Demineralizing (silk worm cocoon)

From Wikipedia, the free encyclopedia
Jump to: navigation, search

Demineralizing has the potential to be used in the silk sector enabling wet reeling of Wild Silk moth cocoons by removing the mineral layer present in these cocoons. This technique is not like degumming where the gum of the fibroin fibres is removed what would lead to a tangled cocoon.[1] With "demineralizing" the gum and structure of the cocoon is kept intact enabling the cocoons to be wet reeled.[2] This could allow a new silk industry in areas which have not the conditions or infrastructure for raising the domesticated silk worm Bombyx mori, possibly generating a revolutionary new income stream and alleviating poverty[3]

Standard demineralizing solution[edit]

An aqueous 1 M solution of ethylenediaminetetraacetic acid (EDTA) is used adjusted to pH 10 with saturated sodium hydroxide solution. The cocoons are immersed in this solution for 72 h at 40 °C and gently stirred. During the process, the cocoons are kept under the surface of the solution by means of a plastic mesh, using a partial vacuum to encourage penetration of the solution. Afterwards, the cocoons are thoroughly washed with running tap water (three times 3 h) and subsequently reeled in tap water at room temperature using the standard method for Bombyx mori.[4] The method described here forms the basis of a patent application.[5]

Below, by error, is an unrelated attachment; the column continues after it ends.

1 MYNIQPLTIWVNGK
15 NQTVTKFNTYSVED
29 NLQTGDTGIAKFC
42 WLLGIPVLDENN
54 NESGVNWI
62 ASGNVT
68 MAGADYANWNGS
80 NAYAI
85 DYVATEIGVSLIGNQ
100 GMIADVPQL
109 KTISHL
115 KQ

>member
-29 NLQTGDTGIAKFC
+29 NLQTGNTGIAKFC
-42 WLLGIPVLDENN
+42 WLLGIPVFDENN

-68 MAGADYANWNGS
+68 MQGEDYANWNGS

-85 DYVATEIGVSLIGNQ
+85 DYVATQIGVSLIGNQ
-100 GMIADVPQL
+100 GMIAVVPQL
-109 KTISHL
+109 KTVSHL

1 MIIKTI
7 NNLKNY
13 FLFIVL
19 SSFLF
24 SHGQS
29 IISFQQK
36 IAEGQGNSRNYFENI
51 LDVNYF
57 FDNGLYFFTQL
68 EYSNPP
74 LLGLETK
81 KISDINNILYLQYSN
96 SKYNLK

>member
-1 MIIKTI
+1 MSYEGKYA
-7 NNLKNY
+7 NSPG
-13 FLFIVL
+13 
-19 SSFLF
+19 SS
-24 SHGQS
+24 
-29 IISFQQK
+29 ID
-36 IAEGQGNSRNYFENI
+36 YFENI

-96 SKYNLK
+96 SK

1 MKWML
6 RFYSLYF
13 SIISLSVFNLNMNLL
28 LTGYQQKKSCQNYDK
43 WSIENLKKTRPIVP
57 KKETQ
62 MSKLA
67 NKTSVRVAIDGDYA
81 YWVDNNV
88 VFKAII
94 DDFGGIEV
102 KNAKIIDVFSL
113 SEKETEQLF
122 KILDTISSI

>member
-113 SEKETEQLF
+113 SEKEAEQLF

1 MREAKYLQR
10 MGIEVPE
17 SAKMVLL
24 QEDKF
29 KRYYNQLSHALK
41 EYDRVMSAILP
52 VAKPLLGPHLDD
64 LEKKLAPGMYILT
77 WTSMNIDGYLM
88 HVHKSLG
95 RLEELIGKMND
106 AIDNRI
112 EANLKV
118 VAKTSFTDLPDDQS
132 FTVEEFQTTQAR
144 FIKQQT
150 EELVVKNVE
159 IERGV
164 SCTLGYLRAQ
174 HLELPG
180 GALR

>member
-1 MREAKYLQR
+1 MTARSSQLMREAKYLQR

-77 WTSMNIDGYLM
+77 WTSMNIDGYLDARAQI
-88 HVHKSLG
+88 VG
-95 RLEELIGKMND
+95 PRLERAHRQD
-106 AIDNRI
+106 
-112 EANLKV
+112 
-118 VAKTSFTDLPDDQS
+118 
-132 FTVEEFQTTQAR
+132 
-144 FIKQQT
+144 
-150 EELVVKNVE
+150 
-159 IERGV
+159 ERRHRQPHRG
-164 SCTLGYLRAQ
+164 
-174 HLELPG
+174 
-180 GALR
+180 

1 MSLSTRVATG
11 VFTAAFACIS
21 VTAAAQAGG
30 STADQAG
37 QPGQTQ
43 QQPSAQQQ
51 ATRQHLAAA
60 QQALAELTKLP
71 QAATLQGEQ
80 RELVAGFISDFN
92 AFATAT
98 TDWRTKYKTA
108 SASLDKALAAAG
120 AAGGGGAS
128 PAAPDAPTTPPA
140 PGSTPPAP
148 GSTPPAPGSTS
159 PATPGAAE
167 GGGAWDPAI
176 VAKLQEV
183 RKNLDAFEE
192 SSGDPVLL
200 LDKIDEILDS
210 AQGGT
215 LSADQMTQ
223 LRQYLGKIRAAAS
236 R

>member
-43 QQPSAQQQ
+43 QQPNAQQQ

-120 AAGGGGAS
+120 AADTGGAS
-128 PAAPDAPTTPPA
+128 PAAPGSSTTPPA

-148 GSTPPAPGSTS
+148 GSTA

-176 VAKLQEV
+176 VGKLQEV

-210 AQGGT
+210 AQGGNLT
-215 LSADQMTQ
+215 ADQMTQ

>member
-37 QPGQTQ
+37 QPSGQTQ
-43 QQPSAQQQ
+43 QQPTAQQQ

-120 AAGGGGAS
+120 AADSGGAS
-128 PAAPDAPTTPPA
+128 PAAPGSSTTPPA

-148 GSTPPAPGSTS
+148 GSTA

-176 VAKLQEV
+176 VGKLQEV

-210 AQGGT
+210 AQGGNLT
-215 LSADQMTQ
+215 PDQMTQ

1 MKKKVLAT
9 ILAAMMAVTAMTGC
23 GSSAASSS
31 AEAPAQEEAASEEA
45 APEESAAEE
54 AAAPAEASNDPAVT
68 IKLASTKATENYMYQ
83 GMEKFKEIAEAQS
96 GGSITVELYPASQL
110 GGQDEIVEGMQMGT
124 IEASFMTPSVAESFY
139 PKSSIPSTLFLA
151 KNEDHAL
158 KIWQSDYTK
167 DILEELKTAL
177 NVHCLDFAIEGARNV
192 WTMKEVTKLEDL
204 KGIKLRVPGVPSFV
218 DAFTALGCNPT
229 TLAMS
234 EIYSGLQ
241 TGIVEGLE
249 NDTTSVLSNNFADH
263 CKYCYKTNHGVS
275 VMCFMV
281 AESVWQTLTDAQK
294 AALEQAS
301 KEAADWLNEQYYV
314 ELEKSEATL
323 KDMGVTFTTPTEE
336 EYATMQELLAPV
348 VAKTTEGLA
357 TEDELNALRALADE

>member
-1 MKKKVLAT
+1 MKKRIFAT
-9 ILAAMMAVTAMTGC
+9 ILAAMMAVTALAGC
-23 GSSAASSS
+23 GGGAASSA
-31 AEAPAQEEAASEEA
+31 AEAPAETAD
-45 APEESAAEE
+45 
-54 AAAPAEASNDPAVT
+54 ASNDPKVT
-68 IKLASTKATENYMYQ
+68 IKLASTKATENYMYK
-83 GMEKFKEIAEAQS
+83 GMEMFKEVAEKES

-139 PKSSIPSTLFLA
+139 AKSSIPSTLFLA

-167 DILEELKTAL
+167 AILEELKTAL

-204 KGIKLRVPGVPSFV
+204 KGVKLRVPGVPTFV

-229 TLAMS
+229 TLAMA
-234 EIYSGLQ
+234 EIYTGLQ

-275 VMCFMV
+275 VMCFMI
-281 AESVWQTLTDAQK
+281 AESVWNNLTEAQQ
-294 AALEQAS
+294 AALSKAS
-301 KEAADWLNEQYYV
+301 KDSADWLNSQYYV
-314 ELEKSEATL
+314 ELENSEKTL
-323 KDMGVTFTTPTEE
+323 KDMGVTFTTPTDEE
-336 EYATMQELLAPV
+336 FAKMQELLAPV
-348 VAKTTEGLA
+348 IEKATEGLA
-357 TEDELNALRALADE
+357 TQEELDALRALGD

Other solutions useful for demineralizing[edit]

Citric acid (present in lemon juice, orange juice, pineapple juice), formic acid, aluminum nitrate,and phosphate ions are all known to remove calcium oxalate by chelating calcium ions or by directly dissolving it.


  1. ^ PhysOrg (17 May 2011). "Reeling in a wild silk harvest". PhysOrg. Retrieved 26 May 2011. 
  2. ^ Science Daily (22 May 2011). "New Method of Unreeling Cocoons Could Extend Silk Industry Beyond Asia". ScienceDaily. Retrieved 26 May 2011. 
  3. ^ Sindya N. Bhanoo (20 May 2011). "Silk Production Takes a Walk on the Wild Side". New York Times. Retrieved 26 May 2011. 
  4. ^ Gheysens, T; Collins, A; Raina, S; Vollrath, F; Knight, D (2011). "Demineralization enables reeling of Wild Silkmoth cocoons". Biomacromolecules. American Chemical Society. 12 (6): 2257–66. doi:10.1021/bm2003362. PMID 21491856. Retrieved 26 May 2011. 
  5. ^ GB 1018269.9, Gheysens, T, "Demineralization Enables Reeling of Wild Silkmoth Cocoons"  (patent pending)

External links[edit]

Reeling Wild Silk: Gonometa postica on YouTube